Currently, I am having a spasm. No one can see it and if someone looked at me, they wouldn’t know that I’m having a spasm unless I said the words ‘I’m having a spasm’. My disability is invisible. If you passed me while walking down the street, you would think that I just ‘Hurt my leg’, but no. I get that assumption made a lot about me. It’s not anyone’s fault for assuming, even I amuse from time to time, it’s just frustrating when someone says ‘Football, was it?’ with a smile. And I HATE to make them feel bad about them selves by replying ‘Oh, ha, no no, I’m disabled’. I see the smile drain from their face and they say ‘Sorry! Sorry!’ But it’s not their fault! And I tell them that but of course, it won’t stop them feeling bad. That’s just one of the many problems that I face day-to-day. Another problem with my disability is simple activities, such as standing. If I stand still for, lets say 30 seconds, I’ll start to have a spasm. Because just me standing has tired me out so that I can’t fight Dystonia off. And the fighting hurts, it really does hurt.

And then there’s school. School has been a challenge since I ever started it. Because Dystonia isn’t a well-known disability, schools don’t know how to handle my disability. I don’t want to be home schooled as my Parents simply don’t have the time so I have to go to school or get a tutor (Which I would hate). My class and the people in it has changed since last year. I know about 60% of the people in it (It’s a big class),  and they obviously know about my disability, and I’m quite sure the other 40% know about my disability. But no one acknowledges it unless I bring up the topic. Why? Probably because they’re afraid that they might somehow offend me, I’m not offended by being asked about my disability because people get curious and that’s fine. But if I have a spasm in school, I get nervous about saying to the teacher ‘I’m having a spasm’ because they won’t know what to do and they’ll ask me what should they do but I don’t want to make that decision, it’s just so hard to tell someone who doesn’t know what to do. Most people don’t understand my condition. Most DOCTORS don’t understand my condition. And to be honest, I’m not sure that I fully understand my condition.

Dystonia is always there. It can be irritating, and then it can be agonising. It’s the worst pain I’ve ever felt and probably will feel. And when it first hits you, as in the first time that you have a really bad spasm, it’s terrifying.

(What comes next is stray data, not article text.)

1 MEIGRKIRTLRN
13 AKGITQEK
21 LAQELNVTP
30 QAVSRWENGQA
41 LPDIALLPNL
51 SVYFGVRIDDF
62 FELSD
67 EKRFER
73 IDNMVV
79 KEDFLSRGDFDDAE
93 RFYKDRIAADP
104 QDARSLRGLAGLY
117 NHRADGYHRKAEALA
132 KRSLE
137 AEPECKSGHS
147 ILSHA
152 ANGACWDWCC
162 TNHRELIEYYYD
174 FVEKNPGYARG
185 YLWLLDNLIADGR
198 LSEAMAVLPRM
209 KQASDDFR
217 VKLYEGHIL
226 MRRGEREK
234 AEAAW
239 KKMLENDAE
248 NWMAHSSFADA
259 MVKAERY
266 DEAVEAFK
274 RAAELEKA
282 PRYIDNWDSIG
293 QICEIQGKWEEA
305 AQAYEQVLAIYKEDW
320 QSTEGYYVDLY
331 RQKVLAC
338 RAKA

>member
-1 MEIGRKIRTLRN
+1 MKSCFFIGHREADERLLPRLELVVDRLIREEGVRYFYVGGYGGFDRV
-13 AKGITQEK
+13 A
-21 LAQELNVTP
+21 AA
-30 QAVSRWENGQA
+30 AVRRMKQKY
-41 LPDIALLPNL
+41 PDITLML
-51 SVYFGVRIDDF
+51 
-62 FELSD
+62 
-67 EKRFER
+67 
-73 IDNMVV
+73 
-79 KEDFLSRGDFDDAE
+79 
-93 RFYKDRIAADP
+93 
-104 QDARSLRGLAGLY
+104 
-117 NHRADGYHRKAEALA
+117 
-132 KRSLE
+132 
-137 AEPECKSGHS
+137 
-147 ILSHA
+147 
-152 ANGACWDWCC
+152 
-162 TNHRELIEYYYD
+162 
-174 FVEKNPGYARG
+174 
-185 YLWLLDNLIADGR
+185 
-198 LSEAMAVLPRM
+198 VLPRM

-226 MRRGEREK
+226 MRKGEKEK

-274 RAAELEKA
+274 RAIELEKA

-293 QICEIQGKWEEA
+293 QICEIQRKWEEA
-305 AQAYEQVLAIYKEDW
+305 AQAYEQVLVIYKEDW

If I hold out my hands, they shake slightly and my thumb ‘jitters’. I can’t keep my arm still because of Dystonia (And a bit of Cerebral Palsy). That’s one of the reasons I can’t get to sleep easily, I can’t stay still.

This is my daily life. Dystonia is so unknown and hidden in the world. It infuriates me that not nearly enough people are aware of this condition. And they should be because it is a terrible, terrible disability. But I do admit that there are worse disabilities and I’m SO lucky that I don’t have a disability more sever. But it is still a horrible thing that has no cure and it effects loads of people around the globe.

Dystonia can make you feel invisible, worthless, useless, but you aren’t. And deep down inside you know that you aren’t. It’s just that Dystonia suppresses that. If you suffer from Dystonia, FIGHT. I’m not a doctor, but I’m the patient and you and me know more about Dystonia then anybody else in the entire world. And if you ever feel down, frustrated or depressed, just remember that you’re not alone. Me and you are unique, and uniqueness is the best thing in the universe. So don’t give in, because if you do, Dystonia will win. You are on a unarmed civilian in a battlefield against a supreme force, but you CAN fight back. And if you fight back, it’ll be worth it, and you WILL win. Mark my words. Stay strong, and never, ever give in.

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